Nobel Peace Prize winner Malala Yousafzai met with VOA's Deewa service in Washington Sunday to talk about women’s rights and unveil a trailer for her new documentary. VOA's Katherine Gypson has more.
Video

Video Nobel Prize Winner Malala Talks to VOA

Nobel Peace Prize winner Malala Yousafzai met with VOA's Deewa service in Washington Sunday to talk about women’s rights and unveil a trailer for her new documentary. VOA's Katherine Gypson has more.
Video

Video War, Drought Threaten Iraq's Marshlands

Iraq's southern wetlands are in crisis. These areas are the spawning ground for Gulf fisheries, a resting place for migrating wildfowl, and source of livelihood for fishermen and herders. Faith Lapidus has more.
Video

Video Colombians Flee Venezuela as Border Crisis Escalates

Hundreds of Colombians have fled Venezuela since last week, amid an escalating border crisis between the two countries. Last week, Venezuelan President Nicolas Maduro ordered the closure of a key border crossing after smugglers injured three Venezuelan soldiers and a civilian. The president also ordered the deportation of Colombians who are in Venezuela illegally. Zlatica Hoke reports.
Video

Video Rebuilding New Orleans' Music Scene

Ten years after Hurricane Katrina inundated New Orleans, threatening to wash away its vibrant musical heritage along with its neighborhoods, the beat goes on. As Bronwyn Benito and Faith Lapidus report, a Musicians' Village is preserving the city's unique sound.
Video

Video In Russia, Auto Industry in Tailspin

Industry insiders say country relies too heavily on imports as inflation cuts too many consumers out of the market. Daniel Schearf has more from Moscow.
Video

Video Scientist Calls Use of Fetal Tissue in Medical Research Essential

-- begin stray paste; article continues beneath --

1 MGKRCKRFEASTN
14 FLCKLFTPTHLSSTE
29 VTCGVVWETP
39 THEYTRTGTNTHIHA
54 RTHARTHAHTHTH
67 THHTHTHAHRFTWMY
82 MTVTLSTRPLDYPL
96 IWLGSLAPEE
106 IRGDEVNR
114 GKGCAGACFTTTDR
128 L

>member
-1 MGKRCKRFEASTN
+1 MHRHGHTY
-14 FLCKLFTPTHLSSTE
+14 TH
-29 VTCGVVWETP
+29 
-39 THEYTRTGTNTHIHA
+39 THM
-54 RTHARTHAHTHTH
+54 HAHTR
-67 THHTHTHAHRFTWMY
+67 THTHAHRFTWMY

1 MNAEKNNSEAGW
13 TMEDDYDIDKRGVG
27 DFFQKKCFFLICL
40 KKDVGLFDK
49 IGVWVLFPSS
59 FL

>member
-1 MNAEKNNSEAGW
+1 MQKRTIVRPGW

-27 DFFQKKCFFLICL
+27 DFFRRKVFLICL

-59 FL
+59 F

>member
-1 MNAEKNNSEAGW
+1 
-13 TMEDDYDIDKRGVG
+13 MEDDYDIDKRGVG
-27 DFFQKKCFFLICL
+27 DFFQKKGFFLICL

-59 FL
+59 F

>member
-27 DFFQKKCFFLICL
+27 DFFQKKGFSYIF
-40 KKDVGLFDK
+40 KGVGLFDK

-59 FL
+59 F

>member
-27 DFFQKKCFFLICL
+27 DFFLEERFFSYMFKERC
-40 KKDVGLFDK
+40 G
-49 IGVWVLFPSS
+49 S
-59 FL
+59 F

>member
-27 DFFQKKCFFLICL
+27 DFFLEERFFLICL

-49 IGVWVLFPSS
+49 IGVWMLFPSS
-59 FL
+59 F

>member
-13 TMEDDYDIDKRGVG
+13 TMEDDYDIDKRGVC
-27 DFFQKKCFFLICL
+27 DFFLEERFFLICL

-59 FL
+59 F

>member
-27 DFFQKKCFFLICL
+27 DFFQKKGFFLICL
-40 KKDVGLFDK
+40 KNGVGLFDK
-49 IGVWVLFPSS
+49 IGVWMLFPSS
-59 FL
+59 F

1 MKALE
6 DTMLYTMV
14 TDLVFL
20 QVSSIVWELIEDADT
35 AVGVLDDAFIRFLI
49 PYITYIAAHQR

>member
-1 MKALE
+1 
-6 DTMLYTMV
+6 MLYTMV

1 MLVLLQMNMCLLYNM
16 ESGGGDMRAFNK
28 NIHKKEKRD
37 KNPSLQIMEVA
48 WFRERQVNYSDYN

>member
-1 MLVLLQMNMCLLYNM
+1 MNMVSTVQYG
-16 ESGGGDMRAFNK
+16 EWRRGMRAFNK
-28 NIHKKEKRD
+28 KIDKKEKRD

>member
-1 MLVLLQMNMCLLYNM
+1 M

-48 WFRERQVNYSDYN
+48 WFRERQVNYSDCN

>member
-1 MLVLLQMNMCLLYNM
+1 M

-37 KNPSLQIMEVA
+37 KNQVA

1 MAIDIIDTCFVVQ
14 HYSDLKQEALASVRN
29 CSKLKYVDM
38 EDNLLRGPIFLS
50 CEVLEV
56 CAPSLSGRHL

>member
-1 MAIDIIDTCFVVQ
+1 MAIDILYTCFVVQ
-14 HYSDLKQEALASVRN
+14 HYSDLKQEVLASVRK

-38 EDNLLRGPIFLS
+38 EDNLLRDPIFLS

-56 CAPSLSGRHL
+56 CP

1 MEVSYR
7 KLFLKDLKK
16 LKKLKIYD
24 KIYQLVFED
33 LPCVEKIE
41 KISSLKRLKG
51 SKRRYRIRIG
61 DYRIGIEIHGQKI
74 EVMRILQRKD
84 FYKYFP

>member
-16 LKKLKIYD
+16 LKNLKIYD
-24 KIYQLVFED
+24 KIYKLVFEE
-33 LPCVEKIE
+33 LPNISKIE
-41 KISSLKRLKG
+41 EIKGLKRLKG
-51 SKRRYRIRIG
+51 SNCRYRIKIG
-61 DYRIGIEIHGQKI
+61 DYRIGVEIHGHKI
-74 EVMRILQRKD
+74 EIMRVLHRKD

An anti-abortion group responsible for secret recordings of workers at a women's health care organization claims the workers shown are offering baby parts for sale, a charge the organization strongly denies. While the selling of fetal tissue is against the law in the United States, abortion and the use of donated fetal tissue for medical research are both legal. VOA’s Julie Taboh reports.
Video

Video Next to Iran, Climate at Forefront of Obama Agenda

President Barack Obama this week announced new initiatives aimed at making it easier for Americans to access renewable energy sources such as solar and wind. Obama is not slowing down when it comes to pushing through climate change measures, an issue he says is the greatest threat to the country’s national security. VOA correspondent Aru Pande has more from the White House.
Video

Video Arctic Draws International Competition for Oil

A new geopolitical “Great Game” is underway in earth’s northernmost region, the Arctic, where Russia has claimed a large area for resource development and President Barack Obama recently approved Shell Oil Company’s test-drilling project in an area under U.S. control. Greg Flakus reports.
Video

Video Philippine Maritime Police: Chinese Fishermen a Threat to Country’s Security

China and the Philippines both claim maritime rights in the South China Sea.  That includes the right to fish in those waters. Jason Strother reports on how the Philippines is catching Chinese nationals it says are illegal poachers. He has the story from Palawan province.
Video

Video China's Spratly Island Building Said to Light Up the Night 'Like A City'

Southeast Asian countries claim China has illegally seized territory in the Spratly islands. It is especially a concern for a Philippine mayor who says Beijing is occupying parts of his municipality. Jason Strother reports from the capital of Palawan province, Puerto Princesa.
Video

Video Ages-old Ice Reveals Secrets of Climate Change

Ice caps don't just exist at the world's poles. There are also tropical ice caps, and the largest sits atop the Peruvian Andes - but it is melting, quickly, and may be gone within the next 20 years. George Putic reports scientists are now rushing to take samples to get at the valuable information about climate change locked in the ice.

VOA Blogs